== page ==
MSRP: $27.98
RUNNING TIME: 110 minutes
Special Features:
• Deleted Scenes
• Feature Commentary with Actress Julie Christie
• Deleted Scenes Commentary with Director Sarah Polley

The Pitch

“The elderly must find new love, while their old love slowly dies before them.”

The Humans

Julie Christie, Olympia Dukakis, Gordon Pinsent, Michael Murphy and Wendy Crewson

The Nutshell

Films about terminal illness aren’t the biggest crowd pleasers. Unless you slap Julia Roberts into the mix and have her slip into a diabetic coma and die. But, you can only pull the Steel Magnolias trick once, before the Middle American housewife set gets tired of it. Then, they return back to their diet of Lifetime and Coke Zero…which leaves small independent Canadian films to die a lonely death at the Box Office.

The Lowdown

Alice Munro’s short story The Bear That Came Over the Mountain has been a personal favorite since I discovered it about five years ago. I plucked it out of a New Yorker magazine that I found lying around and decided to keep it with me. A quick trip to the scanner and I’ve got a new collection to my growing hard drive full of E-Books. It wasn’t until earlier this year that I revisited the story, upon hearing that one of my favorite actresses was making her directorial debut on an adaptation of the story.

I shall call you Avril and you will be my child bride.

Sarah Polley extends upon the world that Munro created with great finesse. She does this by firmly keeping the focus on the relationship built between Grant and Fiona. They’re a lovely married couple that does everything together, which makes it more painfully obvious that something is terribly wrong. Fiona starts to misplace things and she finds herself having to label every drawer in the house, so that she can have a way of remembering what goes where. A series of smaller incidents all lead up to the day that she can’t remember how to find her way home. Grant begins to feel guilty for every transgression he has committed against his wife during their 40+ year marriage. While trying to deal with Fiona’s illness, Grant tries to find a way to reconcile this affliction with what he could’ve done to stop it. When all of his answers lead nowhere, the only solution is to take his wife to a facility that could suit her needs.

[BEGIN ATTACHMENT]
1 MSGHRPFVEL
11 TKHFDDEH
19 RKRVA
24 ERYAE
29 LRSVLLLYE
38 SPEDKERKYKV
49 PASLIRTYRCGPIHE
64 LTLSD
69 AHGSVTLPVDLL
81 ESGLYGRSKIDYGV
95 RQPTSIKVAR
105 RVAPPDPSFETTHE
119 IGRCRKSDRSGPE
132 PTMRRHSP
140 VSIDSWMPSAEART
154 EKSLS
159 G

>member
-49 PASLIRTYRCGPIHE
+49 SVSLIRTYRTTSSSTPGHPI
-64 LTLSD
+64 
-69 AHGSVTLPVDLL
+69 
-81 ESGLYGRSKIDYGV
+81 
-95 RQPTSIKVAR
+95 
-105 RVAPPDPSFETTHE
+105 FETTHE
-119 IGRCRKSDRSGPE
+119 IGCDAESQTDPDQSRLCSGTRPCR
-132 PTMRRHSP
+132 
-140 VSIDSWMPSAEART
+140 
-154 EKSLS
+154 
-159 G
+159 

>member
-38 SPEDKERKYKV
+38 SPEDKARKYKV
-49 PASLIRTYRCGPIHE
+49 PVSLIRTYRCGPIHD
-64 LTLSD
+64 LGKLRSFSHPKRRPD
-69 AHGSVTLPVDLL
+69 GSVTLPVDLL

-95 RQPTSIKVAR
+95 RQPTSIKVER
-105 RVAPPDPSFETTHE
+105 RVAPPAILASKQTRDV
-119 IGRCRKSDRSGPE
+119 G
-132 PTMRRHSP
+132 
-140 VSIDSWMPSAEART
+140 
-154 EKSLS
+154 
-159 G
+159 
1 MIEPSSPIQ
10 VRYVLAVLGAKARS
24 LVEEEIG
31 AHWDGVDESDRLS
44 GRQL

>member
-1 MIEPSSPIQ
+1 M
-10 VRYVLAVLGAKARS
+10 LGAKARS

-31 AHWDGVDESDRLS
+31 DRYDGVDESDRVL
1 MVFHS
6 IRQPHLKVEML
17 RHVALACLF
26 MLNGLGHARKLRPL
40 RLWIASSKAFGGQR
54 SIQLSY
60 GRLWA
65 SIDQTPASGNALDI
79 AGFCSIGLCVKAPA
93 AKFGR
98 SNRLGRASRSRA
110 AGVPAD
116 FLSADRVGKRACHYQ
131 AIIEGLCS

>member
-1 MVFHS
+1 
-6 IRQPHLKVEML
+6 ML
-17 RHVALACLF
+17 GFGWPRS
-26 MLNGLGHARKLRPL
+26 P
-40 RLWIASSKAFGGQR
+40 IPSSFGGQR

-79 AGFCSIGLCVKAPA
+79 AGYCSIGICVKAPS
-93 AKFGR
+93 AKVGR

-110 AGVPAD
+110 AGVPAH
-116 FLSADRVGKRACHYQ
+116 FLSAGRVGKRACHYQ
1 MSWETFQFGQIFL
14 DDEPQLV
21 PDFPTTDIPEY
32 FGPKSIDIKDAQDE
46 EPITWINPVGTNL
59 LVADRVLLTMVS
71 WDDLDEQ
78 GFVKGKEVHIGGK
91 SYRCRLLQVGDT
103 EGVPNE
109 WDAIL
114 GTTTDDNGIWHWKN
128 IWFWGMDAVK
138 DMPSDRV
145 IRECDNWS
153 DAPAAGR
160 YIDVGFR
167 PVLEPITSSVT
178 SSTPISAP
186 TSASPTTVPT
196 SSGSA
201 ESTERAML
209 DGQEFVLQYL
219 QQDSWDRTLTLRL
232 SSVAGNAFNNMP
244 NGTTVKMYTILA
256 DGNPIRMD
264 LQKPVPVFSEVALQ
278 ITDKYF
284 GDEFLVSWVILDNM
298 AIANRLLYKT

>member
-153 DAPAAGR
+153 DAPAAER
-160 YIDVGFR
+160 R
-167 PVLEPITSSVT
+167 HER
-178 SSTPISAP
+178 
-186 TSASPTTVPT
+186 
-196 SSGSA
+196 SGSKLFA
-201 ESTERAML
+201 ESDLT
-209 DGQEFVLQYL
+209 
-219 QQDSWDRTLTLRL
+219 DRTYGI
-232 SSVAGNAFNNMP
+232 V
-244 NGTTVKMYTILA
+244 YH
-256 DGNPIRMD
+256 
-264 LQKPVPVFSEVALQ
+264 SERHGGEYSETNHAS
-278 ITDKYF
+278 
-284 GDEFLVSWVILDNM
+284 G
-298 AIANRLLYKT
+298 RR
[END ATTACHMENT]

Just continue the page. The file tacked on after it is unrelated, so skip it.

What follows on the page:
Meadowlake is a safe haven for Fiona, but it’s also a sign of giving up for Grant. The act of putting Fiona somewhere outside of the home that they made is when Grant comes to realize that his partnership is ending and that saying goodbye has to begin. When Grant meets another woman dealing with her husband, he has to decide what is acceptable to him. Life doesn’t end at retirement and these two elderly people have to form a sense of connection that will last until their eventual deaths. But, that doesn’t wipe away the sense of guilt of being the one who survived the terrible maladies that are destroying their loved ones.

It just ended with a fade to black. Eight years of investment and it ends on a Journey song followed by a fade to black? Lord, kill me now.

Sarah Polley makes an impressive debut with her first feature. Crafting a tale of love and the deepest pain that comes with it isn’t the easy task. Polley handles such issues with a sense of maturity that I’m not sure who else could’ve done the job. There’s no sentimentality to the actions of Grant or his newly discovered love Marian. These people do what they do because it’s guttural human response to the impending sense of finality that accompanies death.

I don’t want to be the Oscar handicapper, but I hope that this film isn’t ignored around Awards Season. Away from Her is a motion picture that can push away the roving masses of moviegoers. There isn’t a happy ending, but there’s guilt and consequence. At this point, when you’re watching Grant having to decide to forsake his wife and venture onto greener pastures…you feel guilty. Transferring raw emotion onto the audience is enough to break the average viewer. What I’m asking is for the CHUD readers to accept the nature of the beast and watch this film.

Julie Christie is Pixelface in Uwe Boll’s Batman

The Package

Away from Her is a quiet DVD that uses its special features to accentuate the film. It’s a lost art that has slipped away in the era of Super Deluxe Editions and the push to include collectible toys with the most inappropriate of films. You don’t really need much more than Julie Christie and Sarah Polley examining the film.

In terms of presentation quality, the DVD features one of the best transfers I’ve seen on a 2007 release. The whites of the winter landscape are handled without any flaws, while soft Dolby 2.0 and 5.1 tracks service the nature of the film. This isn’t a set that’s going to blow your woofers away, but you shouldn’t be watching a film like this on a dedicated Home Theater. It’s a film best suited to a quiet little area, where you can actually think about what’s being presented to you.

9.0 out of 10